Last weekend St. Therese Catholic Church became a carnival. In the midst of it all were "retirees" Joseph and Lorraine Mizerski. As a deacon of the church for the past 11 years, “Deacon Joe” along with his wife have kept busy serving the church, which they have faithfully attended for over half of the church’s 87 years (Joe for 44 years, Lorraine for 68!). They spoke with the Alhambra Source about why the only language other than English that they have services is Latin, serving as a police chaplain when an officer dies, and why there are monks instead of priests.
You have witnessed some real changes in this church and community over the years. Can you describe some of those changes?
This used to be the neighborhood church; people would walk to this church and send their kids to school here too. Back then it was a mostly well-to-do Anglo congregation, but nowadays it’s diverse both socio-economically and ethnically–Anglo, Filipino, Chinese, Latino, Vietnamese. There’s been a recent influx of young families, some connected to the school, but it’s a good mix of generations. We have 1400 registered families, with a few thousand who attend our five Masses on the weekends.
However, unlike All Souls (on Main Street) which has a Spanish service and St. Thomas Aquinas (in Monterey Park) which has a Chinese service, all our services are in English, except with the one Latin service.
Yes, explain why you have a Latin service!
There are still some who are nostalgic for the past,* and so we still have a well-attended Latin Rite service where we attract people from all over our region, since we’re one of the few Catholic churches who still offer this.
*Vatican 2 in 1965 was the official endorsement from the Roman Catholic Church that services could be done in the vernacular instead of Latin. The vernacular is the overwhelming practice now within the Roman Catholic Church.
You (Joe) are also a police chaplain for Alhambra. Were you called out when Officer Ryan Stringer was involved in that tragic accident?
Yes, I was actually just finishing up my on-call shift when I got a call from the chaplain who took over if I could come out. It was very tragic, because I remember going out when he had his motorcycle accident in July 2010. I was asked to bless him from his mom, since he was in an induced coma, and there wasn’t much to do but wait. So it was a miracle he survived that one with his brain injuries. And so when I came to the hospital the second time, Ryan’s father saw me and told me, “We’ve got to stop meeting like this.”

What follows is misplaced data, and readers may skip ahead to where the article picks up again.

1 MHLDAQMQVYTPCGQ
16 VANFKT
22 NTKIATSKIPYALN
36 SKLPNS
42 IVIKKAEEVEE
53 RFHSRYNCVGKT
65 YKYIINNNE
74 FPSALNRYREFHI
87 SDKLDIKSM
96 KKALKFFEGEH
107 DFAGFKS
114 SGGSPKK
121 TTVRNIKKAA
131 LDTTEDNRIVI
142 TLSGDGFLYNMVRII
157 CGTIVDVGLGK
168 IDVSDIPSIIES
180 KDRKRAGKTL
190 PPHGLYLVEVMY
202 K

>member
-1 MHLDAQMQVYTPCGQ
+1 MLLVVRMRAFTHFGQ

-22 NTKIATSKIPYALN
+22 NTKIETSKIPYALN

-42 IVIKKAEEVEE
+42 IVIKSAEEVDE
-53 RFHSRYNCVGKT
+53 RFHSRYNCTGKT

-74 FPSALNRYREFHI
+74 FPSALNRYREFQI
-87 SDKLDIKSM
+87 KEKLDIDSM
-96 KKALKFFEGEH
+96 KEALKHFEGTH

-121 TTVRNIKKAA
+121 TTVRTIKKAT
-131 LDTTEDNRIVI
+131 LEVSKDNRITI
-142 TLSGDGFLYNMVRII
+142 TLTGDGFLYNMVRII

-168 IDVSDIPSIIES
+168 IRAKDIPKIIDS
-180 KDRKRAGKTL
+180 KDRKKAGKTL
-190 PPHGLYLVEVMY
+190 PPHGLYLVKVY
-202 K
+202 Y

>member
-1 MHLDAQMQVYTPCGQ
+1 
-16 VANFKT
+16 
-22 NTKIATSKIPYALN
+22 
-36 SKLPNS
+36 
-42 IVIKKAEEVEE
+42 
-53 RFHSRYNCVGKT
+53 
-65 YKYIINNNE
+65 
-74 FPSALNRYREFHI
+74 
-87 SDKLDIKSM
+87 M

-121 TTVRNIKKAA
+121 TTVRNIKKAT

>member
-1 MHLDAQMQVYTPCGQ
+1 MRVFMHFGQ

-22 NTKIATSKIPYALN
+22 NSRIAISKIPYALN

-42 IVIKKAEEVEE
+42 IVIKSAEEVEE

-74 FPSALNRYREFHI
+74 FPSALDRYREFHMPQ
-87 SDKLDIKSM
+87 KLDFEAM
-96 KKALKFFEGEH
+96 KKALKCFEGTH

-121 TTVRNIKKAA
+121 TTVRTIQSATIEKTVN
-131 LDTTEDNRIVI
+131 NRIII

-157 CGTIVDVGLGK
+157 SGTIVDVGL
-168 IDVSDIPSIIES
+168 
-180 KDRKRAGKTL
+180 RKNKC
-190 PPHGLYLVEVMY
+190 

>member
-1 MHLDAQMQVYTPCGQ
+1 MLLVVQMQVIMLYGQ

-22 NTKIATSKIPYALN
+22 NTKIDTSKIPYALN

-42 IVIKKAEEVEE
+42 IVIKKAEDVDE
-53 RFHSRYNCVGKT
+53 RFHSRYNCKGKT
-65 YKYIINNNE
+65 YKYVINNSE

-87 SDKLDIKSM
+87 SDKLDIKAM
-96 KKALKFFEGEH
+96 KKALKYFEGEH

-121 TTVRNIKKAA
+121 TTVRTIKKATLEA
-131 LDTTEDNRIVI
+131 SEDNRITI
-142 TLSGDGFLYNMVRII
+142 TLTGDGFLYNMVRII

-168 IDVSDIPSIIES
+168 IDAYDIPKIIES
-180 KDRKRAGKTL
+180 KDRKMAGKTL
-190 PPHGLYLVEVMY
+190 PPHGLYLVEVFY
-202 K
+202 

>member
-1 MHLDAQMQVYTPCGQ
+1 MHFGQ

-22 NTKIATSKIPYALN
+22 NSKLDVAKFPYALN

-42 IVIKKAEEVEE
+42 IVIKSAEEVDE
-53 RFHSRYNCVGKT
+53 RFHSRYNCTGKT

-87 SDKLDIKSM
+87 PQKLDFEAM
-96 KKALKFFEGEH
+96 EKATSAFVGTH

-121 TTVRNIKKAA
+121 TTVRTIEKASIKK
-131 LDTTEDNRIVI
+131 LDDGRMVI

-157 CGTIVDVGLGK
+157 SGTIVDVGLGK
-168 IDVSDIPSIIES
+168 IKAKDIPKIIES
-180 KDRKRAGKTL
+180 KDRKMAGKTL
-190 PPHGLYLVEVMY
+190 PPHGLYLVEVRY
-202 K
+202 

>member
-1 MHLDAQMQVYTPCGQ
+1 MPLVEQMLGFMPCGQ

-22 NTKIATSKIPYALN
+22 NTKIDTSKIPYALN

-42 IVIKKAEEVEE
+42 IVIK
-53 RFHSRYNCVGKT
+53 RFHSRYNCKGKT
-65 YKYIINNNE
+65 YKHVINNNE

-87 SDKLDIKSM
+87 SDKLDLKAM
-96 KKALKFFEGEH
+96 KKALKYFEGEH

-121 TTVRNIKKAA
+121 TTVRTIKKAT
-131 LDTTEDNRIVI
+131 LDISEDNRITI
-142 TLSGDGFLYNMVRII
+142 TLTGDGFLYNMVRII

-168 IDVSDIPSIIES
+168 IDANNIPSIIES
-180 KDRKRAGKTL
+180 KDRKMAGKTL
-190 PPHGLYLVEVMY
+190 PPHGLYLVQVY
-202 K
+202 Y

How did you (Joe) become a deacon, and what does that mean in a Catholic context?
Well I wasn’t actually aspiring to become a deacon, but the Father at the time asked me to consider it as I approached retirement after working 39 years with what was Pacific Telephone (now AT&T).
The diaconate program is a four-year program that is a lot like seminary, but not as super in-depth. You are trained to do different rites like weddings, homilies, and funerals. Our main function is to help the priests in many of the rituals short of consecrating communion and giving last rites. We do a lot of the marriage and baptism ceremony preparation.
The word “deacon” means “service” in Greek, and it used to be more of a role of serving the community outside the church. But lately with most Catholic churches only having at most one priest, the deacons have become more important to help with the ceremonies and rituals within the church. The amount of appointments for a priest can be overwhelming, so deacons help alleviate their workload.
Our church is a bit unusual, since we have three priests here. But part of the reason for that is that we have order priests (monks) rather than priests assigned by the diocese. The church was founded and run by order priests and nuns, so it’s a continuation of that relationship. We have an ongoing relationship with the cloistered Carmelite nuns and The Retreat House (also on Alhambra Road).
Given how much work the diaconate entails, how did you (Lorraine) feel about Joe taking on these extra responsibilities?
I went to all the trainings with Joe to understand what he’s going to do. There is an understanding that the wives are an integral support for their husbands who are entering the diaconate and they need to know how all that service can affect a marriage. I am also able to help when liturgically proper, like helping with funerals, baptisms, and visiting the sick and shut-ins. I used to be an administrative assistant in the corporate world before I retired, but now I still do that for my husband!
We also recently became a “journey couple” to new couples that are going through the diaconate training. There’s a lot more training of deacons because of the priest shortage.
Is there a difference of having monks instead of regular priests at St. Therese?
The monks are contemplatives, so there are regular times when they retreat and meditate as part of their order. They always wear their brown monastic robes too. Because they take a vow of poverty, they cannot own anything, unlike regular priests. So if they have a car, it’s a car that belongs to their community rather than the individual monk. Stipends or honorariums they receive for services also go back to the community purse.
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St. Therese Catholic Church
510 N. El Molino StAlhambra, CA 91801-2827 US